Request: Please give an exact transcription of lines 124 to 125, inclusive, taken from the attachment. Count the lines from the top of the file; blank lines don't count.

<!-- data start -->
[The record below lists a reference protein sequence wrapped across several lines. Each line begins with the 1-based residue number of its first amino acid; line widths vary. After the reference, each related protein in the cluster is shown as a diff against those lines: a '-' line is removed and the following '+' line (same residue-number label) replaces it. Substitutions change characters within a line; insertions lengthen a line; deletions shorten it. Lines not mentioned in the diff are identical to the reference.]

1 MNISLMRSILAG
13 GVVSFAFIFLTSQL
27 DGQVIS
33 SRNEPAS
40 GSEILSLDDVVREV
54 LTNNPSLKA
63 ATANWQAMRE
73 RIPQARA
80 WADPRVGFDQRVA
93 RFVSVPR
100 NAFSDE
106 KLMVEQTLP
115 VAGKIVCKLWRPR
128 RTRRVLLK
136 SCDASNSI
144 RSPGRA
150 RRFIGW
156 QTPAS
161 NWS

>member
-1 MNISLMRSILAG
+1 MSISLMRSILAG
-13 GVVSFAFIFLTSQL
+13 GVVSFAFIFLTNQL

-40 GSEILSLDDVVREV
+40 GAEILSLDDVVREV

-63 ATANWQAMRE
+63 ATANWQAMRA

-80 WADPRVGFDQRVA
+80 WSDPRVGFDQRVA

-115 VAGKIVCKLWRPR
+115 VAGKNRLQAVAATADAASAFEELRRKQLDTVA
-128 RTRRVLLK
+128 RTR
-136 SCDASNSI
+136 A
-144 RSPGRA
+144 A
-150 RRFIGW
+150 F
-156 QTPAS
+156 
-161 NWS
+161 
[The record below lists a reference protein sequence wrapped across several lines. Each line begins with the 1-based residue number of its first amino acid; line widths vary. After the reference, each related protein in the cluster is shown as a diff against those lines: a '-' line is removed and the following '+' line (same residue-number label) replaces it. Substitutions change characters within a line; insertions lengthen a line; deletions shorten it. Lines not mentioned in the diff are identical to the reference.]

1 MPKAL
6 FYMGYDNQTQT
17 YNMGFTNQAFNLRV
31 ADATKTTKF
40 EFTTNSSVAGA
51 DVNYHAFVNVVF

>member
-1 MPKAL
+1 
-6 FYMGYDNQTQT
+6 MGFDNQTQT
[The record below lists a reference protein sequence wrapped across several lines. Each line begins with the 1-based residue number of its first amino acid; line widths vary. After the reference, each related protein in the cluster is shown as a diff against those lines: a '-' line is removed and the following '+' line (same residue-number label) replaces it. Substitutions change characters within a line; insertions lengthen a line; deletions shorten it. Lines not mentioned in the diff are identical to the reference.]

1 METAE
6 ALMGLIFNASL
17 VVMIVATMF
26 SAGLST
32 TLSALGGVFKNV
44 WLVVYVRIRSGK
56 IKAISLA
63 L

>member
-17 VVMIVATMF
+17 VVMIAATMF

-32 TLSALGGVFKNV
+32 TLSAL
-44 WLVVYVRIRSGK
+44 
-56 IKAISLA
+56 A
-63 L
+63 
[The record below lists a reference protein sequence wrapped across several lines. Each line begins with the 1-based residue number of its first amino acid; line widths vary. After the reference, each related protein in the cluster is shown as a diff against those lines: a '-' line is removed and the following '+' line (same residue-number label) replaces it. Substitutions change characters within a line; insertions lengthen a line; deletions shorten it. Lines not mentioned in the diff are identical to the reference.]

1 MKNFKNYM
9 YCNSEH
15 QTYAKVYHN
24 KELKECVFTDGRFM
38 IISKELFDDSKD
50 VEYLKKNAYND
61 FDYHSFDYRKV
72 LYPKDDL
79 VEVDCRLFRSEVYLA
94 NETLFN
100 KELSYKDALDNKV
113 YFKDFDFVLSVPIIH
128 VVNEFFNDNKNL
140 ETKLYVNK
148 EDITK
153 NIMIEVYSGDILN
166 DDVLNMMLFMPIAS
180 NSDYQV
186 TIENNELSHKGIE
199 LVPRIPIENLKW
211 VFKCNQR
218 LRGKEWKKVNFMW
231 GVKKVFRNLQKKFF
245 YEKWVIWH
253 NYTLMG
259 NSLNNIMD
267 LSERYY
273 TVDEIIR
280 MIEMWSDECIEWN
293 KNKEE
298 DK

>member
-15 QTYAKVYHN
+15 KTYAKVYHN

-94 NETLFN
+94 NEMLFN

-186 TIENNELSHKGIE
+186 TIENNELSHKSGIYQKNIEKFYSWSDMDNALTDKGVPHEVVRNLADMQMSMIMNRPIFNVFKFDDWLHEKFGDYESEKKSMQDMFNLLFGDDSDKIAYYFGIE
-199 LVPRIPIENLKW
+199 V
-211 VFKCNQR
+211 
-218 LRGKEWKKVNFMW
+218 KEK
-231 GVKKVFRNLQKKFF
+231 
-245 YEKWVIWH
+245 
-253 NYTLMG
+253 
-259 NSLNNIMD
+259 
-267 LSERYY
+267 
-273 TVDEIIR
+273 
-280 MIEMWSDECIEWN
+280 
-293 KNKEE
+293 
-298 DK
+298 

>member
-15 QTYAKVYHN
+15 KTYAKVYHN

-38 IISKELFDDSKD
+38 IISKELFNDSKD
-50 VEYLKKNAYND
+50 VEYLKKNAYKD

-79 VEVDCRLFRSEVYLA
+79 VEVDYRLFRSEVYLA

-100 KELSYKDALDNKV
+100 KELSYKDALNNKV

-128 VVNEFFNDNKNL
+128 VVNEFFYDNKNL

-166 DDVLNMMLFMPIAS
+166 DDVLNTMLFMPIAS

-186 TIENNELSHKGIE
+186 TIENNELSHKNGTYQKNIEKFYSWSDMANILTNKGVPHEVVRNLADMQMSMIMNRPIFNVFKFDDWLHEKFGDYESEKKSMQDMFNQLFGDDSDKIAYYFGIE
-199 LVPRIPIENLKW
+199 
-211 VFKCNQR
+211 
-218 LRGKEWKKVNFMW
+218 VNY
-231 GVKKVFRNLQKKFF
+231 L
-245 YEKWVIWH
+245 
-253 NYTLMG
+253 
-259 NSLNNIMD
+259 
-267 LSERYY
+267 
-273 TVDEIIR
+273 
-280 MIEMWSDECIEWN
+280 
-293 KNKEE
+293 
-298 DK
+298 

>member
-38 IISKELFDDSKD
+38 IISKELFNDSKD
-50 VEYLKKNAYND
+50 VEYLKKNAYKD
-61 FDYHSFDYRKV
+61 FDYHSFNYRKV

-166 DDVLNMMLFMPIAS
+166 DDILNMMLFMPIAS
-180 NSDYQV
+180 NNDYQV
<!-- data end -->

+231 
-245 YEKWVIWH